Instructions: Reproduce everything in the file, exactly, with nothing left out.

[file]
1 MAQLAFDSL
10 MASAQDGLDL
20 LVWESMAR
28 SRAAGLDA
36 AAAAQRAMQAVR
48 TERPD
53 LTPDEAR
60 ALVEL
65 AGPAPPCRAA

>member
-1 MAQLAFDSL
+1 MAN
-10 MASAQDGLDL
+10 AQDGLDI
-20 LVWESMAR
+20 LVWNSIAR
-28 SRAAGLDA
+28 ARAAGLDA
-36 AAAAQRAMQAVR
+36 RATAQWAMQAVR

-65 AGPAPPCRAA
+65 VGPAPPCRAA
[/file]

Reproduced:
1 MAQLAFDSL
10 MASAQDGLDL
20 LVWESMAR
28 SRAAGLDA
36 AAAAQRAMQAVR
48 TERPD
53 LTPDEAR
60 ALVEL
65 AGPAPPCRAA

>member
-1 MAQLAFDSL
+1 MAN
-10 MASAQDGLDL
+10 AQDGLDI
-20 LVWESMAR
+20 LVWNSIAR
-28 SRAAGLDA
+28 ARAAGLDA
-36 AAAAQRAMQAVR
+36 RATAQWAMQAVR

-65 AGPAPPCRAA
+65 VGPAPPCRAA